Some patients achieve Healthy Survivorship by denying life's uncertainty, and that works well for them. Not for me. So my challenge became figuring out how to turn the same hyperawareness that used to steal joy into a force that would enhance my joy. Consciously choosing to be grateful for life's uncertainty has changed my perception of all I have in positive ways. Clichéd but absolutely true, the only thing that is certain is today, this minute, this moment right now. This is it. Cancer gave me today, every day, in a way I’d never known before. Since I no longer take much of anything for granted, everything has an added element of happy surprise – I made it to see this, do that, stay here, and go there! The ordinary has become marvelous. Even unpleasant times are less painful, for they are proof that I am still here.”
(pp. 339-340).

Living in the now – aye, there’s the rub! Easy to say, far from easy to do.

Wendy thinks gratitude is a big part of living in the now, and I think she’s right. Learning to be grateful for the little things, even when a big thing like long-term good health is far from certain, can be a bridge to shedding anxiety and living fully in the present.

“Today’s a gift,” says the bumper-sticker slogan – “that’s why they call it the present.”

May we learn to recognize those gifts all around us, open them with childlike wonder, and be thankful!

Monday, March 03, 2008

March 3, 2008 - The Dark Valley

On recent Sunday mornings, I’ve been preaching a sermon series on the the 23rd Psalm. Yesterday, I got to the verse that’s surely the most famous: “Yea, though I walk through the valley of the shadow of death, I will fear no evil.”

Actually, that line from the King James Version is a mistranslation. The original Hebrew never mentions death. What it literally says is something like, “Though I walk through the valley of deep shadow.” If that’s the case, then where did “the valley of the shadow of death” come from?

I looked it up in the Septuagint, that Greek translation of the Hebrew Bible, dating from a century or two before Jesus. Bingo! There it was: thanatos, or death. Some ancient Greek translator waxed poetic, assuming the psalmist meant to sing about death, not merely darkness. Well over a millennium later, the scholarly translators employed by King James of England looked at copies of the Septuagint as well as the Hebrew, and carried that error forward. Oddly, they chose the Greek translation over the Hebrew original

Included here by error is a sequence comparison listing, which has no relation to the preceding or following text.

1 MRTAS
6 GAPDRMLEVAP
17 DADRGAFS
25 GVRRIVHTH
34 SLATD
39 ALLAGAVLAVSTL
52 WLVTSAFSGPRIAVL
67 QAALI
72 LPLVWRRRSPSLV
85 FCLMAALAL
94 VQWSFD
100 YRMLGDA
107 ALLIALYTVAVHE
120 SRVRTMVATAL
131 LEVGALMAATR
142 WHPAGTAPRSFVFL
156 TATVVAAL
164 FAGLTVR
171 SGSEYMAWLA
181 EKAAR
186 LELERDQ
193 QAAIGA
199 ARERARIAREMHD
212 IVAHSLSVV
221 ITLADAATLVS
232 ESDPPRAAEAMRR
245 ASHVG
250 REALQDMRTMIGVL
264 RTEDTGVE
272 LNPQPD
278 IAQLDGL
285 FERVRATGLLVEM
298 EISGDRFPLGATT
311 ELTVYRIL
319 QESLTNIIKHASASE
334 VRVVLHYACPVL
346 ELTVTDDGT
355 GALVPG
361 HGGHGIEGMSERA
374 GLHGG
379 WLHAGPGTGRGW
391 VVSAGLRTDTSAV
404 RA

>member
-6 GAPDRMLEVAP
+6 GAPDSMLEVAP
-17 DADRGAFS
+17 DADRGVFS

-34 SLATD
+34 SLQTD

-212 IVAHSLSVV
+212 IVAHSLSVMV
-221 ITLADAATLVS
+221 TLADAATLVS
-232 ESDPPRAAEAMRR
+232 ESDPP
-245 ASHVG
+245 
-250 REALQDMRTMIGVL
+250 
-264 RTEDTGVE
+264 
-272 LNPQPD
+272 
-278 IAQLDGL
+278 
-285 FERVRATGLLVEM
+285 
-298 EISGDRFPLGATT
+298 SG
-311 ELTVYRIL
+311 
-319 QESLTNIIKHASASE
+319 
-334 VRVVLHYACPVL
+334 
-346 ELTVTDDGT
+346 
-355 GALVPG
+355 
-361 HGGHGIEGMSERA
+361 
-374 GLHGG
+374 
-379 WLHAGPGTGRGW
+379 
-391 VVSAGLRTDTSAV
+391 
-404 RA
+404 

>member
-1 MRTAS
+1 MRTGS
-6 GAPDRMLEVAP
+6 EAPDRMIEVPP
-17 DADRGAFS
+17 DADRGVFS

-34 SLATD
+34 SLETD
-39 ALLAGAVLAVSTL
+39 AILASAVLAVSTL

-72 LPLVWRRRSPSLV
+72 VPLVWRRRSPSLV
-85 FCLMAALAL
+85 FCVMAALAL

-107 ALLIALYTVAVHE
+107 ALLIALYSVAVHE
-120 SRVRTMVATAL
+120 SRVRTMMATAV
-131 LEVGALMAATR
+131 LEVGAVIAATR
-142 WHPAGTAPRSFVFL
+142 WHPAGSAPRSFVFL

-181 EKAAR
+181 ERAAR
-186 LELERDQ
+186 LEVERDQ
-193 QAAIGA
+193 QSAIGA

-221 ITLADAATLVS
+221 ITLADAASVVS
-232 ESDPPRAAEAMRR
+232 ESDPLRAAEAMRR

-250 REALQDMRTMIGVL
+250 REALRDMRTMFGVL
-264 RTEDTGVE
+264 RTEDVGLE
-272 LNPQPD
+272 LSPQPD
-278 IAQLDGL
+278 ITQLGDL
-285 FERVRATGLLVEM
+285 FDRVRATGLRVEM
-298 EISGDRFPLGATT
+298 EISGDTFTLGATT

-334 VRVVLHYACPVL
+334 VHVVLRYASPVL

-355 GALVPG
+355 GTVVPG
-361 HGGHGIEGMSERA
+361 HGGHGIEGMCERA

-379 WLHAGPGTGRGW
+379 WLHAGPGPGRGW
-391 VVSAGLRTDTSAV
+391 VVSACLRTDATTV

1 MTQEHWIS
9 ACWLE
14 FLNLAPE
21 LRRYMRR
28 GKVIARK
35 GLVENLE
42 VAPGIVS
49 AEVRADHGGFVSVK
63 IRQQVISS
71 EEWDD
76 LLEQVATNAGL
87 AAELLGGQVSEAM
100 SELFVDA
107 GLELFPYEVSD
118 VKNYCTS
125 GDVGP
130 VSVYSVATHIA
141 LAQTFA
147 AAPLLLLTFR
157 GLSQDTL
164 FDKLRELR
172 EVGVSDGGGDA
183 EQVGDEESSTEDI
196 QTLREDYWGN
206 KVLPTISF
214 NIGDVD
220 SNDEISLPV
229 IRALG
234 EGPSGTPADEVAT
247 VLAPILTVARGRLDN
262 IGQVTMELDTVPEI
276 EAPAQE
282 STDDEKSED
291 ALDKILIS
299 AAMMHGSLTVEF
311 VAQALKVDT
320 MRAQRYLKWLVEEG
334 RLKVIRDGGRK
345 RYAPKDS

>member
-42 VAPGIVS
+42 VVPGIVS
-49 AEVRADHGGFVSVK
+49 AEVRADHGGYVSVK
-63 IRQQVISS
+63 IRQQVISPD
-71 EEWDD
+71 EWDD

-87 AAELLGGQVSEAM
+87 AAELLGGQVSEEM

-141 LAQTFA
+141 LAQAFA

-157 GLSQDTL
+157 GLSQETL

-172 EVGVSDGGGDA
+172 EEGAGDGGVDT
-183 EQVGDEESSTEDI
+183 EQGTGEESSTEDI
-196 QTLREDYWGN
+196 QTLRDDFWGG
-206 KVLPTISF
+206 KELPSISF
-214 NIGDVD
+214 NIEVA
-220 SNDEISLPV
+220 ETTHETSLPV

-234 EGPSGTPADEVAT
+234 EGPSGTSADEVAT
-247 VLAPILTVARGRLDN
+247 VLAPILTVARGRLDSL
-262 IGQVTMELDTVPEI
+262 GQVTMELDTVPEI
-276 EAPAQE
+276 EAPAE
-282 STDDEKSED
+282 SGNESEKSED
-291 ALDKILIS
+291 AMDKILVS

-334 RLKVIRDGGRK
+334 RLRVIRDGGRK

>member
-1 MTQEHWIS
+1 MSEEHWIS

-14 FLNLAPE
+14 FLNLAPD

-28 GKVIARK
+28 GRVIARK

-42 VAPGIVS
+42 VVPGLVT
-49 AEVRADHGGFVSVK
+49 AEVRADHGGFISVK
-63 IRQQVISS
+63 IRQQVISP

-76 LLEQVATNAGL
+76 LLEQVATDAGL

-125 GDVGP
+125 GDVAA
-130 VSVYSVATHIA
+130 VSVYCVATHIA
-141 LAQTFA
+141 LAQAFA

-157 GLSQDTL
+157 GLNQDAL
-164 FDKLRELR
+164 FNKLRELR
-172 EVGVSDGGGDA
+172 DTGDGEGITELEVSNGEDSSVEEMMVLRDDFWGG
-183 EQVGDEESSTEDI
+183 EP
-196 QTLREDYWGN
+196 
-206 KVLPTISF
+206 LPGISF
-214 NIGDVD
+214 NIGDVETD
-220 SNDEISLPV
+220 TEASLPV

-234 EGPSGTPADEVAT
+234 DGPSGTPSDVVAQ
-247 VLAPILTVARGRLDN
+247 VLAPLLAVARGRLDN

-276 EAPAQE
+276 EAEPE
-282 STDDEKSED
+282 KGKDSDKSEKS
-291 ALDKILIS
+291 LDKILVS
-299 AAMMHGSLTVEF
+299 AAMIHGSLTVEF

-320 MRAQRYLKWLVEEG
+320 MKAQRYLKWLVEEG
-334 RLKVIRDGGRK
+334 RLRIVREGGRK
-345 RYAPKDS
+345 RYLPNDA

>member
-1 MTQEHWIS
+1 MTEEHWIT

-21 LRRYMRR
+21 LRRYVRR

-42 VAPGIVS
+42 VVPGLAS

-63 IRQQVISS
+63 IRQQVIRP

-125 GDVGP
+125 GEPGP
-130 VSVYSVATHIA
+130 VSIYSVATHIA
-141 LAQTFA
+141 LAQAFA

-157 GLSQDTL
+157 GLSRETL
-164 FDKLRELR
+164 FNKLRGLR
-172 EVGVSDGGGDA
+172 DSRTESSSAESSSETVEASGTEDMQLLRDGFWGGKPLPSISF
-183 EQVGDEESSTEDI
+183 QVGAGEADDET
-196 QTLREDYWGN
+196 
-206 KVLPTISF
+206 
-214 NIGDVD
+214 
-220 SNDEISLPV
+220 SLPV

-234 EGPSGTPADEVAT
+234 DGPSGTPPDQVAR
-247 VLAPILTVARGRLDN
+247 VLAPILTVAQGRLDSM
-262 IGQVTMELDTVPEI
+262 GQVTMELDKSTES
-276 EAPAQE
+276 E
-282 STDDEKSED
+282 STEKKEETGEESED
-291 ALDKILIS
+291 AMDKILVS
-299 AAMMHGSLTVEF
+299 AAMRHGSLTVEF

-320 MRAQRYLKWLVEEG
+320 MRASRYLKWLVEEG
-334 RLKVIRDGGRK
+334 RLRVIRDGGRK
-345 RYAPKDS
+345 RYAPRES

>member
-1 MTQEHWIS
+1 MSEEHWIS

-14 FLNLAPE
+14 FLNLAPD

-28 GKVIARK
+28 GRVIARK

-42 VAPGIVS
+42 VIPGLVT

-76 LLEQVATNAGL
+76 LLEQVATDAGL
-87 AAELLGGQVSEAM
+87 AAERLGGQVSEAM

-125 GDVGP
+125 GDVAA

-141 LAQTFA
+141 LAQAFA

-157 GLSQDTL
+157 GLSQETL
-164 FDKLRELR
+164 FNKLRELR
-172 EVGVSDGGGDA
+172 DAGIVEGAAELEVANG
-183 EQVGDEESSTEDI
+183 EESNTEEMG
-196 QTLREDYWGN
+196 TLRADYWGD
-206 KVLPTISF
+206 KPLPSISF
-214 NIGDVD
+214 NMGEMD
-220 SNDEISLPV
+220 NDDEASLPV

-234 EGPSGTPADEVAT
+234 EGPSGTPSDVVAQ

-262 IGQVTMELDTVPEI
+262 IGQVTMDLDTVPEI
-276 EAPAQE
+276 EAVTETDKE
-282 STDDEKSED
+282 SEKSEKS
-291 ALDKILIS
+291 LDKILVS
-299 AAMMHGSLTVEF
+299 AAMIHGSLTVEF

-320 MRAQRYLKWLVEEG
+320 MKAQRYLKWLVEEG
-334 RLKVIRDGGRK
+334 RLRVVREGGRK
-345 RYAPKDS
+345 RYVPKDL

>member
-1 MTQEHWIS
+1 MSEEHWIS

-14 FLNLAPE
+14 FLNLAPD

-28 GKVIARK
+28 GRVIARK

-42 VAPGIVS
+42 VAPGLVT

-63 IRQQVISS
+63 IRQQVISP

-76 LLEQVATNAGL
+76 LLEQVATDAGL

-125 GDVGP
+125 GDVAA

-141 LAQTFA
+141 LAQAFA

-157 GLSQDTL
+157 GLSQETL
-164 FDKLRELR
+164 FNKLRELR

And, “the valley of the shadow of death” it’s been, ever since: birthing a tradition of reading this psalm at funerals. In the eyes of many Christians today, Psalm 23 is the funeral psalm: even more than Gospel passages dealing with Christ’s resurrection, which surely ought to be the main focus.

I have a strong conviction that Psalm 23 isn’t about what most people think it is: a flock of sheep being faithfully tended by their shepherd. I've been teaching an alternative view during the sermon series. I think Psalm 23 is about a fearful traveler, lost in the desert, who happens upon a shepherd, who shows him hospitality and leads him home. A shepherd is exactly the sort of person you’d want to meet, were you lost in the wilderness. A shepherd knows how to survive in the wilds, and also knows the way home.

Most modern translations don’t use “valley of the shadow of death.” They speak about a “dark valley,” instead. Likewise, a good number of them don’t talk about being led along “the paths of righteousness,” either. They talk about “right paths.” This isn’t just academic revisionism: these translations are closer to what the text actually says.